The forced marriage of in particular catholic priests in senior positions, who have become fathers, to women other than the mother of the child, is a at first seemingly bizarre, but within the malicious and distorted logic of the church quite conclusive method, to keep the priest’s real family separated from him, to deny the child and the mother child support and inheritance, and to also emotionally wound them.

The ex-Priests “wife” is apparently always widowed or divorced, has several children of her own that are already older, and is in an age in which she herself cannot become pregnant again. The “marriages” are arranged in a way, that any money and any possessions belong to the “wife”, who also retains anything the ex- priests potentially earns, in order to make it maximally impossible to the child and the mother to receive anything, or to even just get in contact with the father, while the order or diocese officially don’t know of anything, and can on demand always pretend not to be involved, as the Priests has “left the priesthood”.

As the child and it’s mother will, if they overcome their first shock about the strange disappearance of the father, be too busy making ends meet, or just surviving, and as they probably also will doubt their own perception of the father, they will not have the strength to go to the public, or even detailed analyse what has happened. This enables the church to reach its primary goals: keeping secret that a senior catholic priest has a child of his own, and/or obscures the fact that it is the church that demands of him not to support the child. This construct of a marriage, with a woman who will permanently remind her “husband” that everything belongs to her, however, also very much increases the chance to meet the perverted church rule (introduced at the council of Pavia 1022) that children of priests must never receive or inherit anything from their fathers. Sadly, the church’s pervert wish to “punish” and “wound” the child and its mother, also seems to be a reason for the “forced marriage”.

The mother of the child in particular, will suffer much more from the sudden appearance of another woman, than she would have if the father has just returned to the church. The former priest in turn, will show his renewed submission by obeying the churches order not to support his own child, accepts the “punishment” for the child’s birth, and will never again speak critically about the church. We have for a long time confronted the order of the Jesuits with the analyses of the forced marriage, which the order never denied, and we also know about two cases in Germany in which the method seems to have been used.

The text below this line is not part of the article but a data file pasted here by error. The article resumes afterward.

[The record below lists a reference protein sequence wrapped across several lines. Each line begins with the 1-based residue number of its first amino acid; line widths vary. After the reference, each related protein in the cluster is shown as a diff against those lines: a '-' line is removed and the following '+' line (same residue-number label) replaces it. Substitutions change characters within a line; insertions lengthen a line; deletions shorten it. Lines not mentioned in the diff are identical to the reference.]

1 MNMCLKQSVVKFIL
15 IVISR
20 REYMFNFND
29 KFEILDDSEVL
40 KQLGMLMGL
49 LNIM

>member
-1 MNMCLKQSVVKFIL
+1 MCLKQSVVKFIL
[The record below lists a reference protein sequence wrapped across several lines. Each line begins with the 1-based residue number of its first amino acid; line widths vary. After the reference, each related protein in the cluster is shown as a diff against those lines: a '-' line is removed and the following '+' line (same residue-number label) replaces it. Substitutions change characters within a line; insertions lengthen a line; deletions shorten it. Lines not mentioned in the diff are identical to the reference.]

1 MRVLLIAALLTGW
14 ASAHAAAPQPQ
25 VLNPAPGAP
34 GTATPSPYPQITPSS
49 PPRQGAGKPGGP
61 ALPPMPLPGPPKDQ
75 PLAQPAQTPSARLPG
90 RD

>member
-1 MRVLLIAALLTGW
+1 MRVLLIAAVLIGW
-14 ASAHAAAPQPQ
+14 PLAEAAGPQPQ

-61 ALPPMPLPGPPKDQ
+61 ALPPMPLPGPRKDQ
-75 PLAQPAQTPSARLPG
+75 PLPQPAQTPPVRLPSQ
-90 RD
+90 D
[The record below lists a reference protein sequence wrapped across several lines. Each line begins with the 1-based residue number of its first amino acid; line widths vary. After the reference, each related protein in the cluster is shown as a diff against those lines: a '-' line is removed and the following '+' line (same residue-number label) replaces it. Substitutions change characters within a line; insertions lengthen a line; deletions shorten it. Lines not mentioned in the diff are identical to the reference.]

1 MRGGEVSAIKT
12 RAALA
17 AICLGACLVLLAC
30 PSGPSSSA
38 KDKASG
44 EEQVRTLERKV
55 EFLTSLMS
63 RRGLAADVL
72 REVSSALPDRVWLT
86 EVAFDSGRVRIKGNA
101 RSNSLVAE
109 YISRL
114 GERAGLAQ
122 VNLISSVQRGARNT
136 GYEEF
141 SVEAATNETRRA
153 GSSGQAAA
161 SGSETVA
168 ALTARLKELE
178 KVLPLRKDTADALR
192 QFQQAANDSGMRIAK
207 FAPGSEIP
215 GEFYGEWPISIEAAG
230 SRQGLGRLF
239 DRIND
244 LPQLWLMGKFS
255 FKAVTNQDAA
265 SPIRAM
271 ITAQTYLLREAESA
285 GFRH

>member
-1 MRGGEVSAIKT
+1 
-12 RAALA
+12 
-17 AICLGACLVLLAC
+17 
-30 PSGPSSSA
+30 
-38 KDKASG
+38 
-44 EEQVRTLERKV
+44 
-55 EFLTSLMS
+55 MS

David Weber (born 1975) is the son of Francis Peter Kelly, former provincial of the Australian Jesuits (in office 1968-1973) and Wiltrud Weber. Kelly takes a sabbatical year in 1973, and, in France, meets Wiltrud Weber, with whom he lives in a permanent relationship for the following two years. During this period, they have long discussions about Kelly’s possible resignation from the order, and also particularly Kelly’s doubts about the church’s teachings. Kelly is also working on the script of a book, of which he thinks that it will “upset Rome very much”. 1975, in the months before and after David Weber’s birth in November, Kelly disappears. In 1976, Wiltrud Weber suddenly receives a letter from him, in which he declares that he is now “married” to Carmel Eire (an elderly widow with four children of her own) and that he has “no own money”.

In one of the few open discussion his son will later be able to have with him, he states not to have known Carmel Eire until a few days before the “wedding”. In 1978 he self-publishes a very obedient, submissive book, without any critical word about the Catholic Church. In 1979, together with his acknowledgement of paternity that he obviously doesn’t tell the order about, he sends Wiltrud Weber a small sum of money, after that there is no contact until 1989. Several attempts from 1989 onward, to invite the son to Australia to go to school there, are thwarted in the last minute; Kelly is being given a secret telephone number. During the son’s visits to Australia in 1994 and 1995, for which Wiltrud and David Weber go into debt, the son is confronted with a brain-washed father, and cannot speak with him openly. Kelly dies in 2004, the funeral mass is concelebrated by five Jesuits, his son receives no inheritance.